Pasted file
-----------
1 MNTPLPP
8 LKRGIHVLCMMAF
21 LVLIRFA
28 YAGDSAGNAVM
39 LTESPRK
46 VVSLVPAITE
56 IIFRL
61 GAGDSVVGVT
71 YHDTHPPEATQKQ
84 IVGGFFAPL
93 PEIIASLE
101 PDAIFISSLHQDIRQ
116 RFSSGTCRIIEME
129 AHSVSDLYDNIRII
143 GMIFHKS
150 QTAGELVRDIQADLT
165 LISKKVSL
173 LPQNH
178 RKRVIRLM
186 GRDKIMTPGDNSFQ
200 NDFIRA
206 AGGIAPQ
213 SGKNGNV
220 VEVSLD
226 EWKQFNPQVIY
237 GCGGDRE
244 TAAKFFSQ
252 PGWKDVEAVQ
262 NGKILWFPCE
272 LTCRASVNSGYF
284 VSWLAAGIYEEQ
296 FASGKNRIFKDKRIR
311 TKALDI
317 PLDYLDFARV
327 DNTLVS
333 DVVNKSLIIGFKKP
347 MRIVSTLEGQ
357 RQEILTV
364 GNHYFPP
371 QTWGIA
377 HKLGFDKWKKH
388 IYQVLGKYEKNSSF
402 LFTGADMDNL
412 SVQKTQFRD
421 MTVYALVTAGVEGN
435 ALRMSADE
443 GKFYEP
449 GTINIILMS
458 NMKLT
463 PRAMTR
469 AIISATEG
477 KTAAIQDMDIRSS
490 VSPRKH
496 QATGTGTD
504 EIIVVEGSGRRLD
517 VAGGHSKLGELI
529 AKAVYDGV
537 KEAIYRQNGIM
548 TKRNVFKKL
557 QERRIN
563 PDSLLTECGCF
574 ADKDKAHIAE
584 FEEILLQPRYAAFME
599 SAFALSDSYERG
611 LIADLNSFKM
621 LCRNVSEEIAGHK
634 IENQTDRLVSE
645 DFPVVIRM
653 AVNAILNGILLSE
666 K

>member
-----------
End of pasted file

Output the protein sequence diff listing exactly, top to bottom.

1 MNTPLPP
8 LKRGIHVLCMMAF
21 LVLIRFA
28 YAGDSAGNAVM
39 LTESPRK
46 VVSLVPAITE
56 IIFRL
61 GAGDSVVGVT
71 YHDTHPPEATQKQ
84 IVGGFFAPL
93 PEIIASLE
101 PDAIFISSLHQDIRQ
116 RFSSGTCRIIEME
129 AHSVSDLYDNIRII
143 GMIFHKS
150 QTAGELVRDIQADLT
165 LISKKVSL
173 LPQNH
178 RKRVIRLM
186 GRDKIMTPGDNSFQ
200 NDFIRA
206 AGGIAPQ
213 SGKNGNV
220 VEVSLD
226 EWKQFNPQVIY
237 GCGGDRE
244 TAAKFFSQ
252 PGWKDVEAVQ
262 NGKILWFPCE
272 LTCRASVNSGYF
284 VSWLAAGIYEEQ
296 FASGKNRIFKDKRIR
311 TKALDI
317 PLDYLDFARV
327 DNTLVS
333 DVVNKSLIIGFKKP
347 MRIVSTLEGQ
357 RQEILTV
364 GNHYFPP
371 QTWGIA
377 HKLGFDKWKKH
388 IYQVLGKYEKNSSF
402 LFTGADMDNL
412 SVQKTQFRD
421 MTVYALVTAGVEGN
435 ALRMSADE
443 GKFYEP
449 GTINIILMS
458 NMKLT
463 PRAMTR
469 AIISATEG
477 KTAAIQDMDIRSS
490 VSPRKH
496 QATGTGTD
504 EIIVVEGSGRRLD
517 VAGGHSKLGELI
529 AKAVYDGV
537 KEAIYRQNGIM
548 TKRNVFKKL
557 QERRIN
563 PDSLLTECGCF
574 ADKDKAHIAE
584 FEEILLQPRYAAFME
599 SAFALSDSYERG
611 LIADLNSFKM
621 LCRNVSEEIAGHK
634 IENQTDRLVSE
645 DFPVVIRM
653 AVNAILNGILLSE
666 K

>member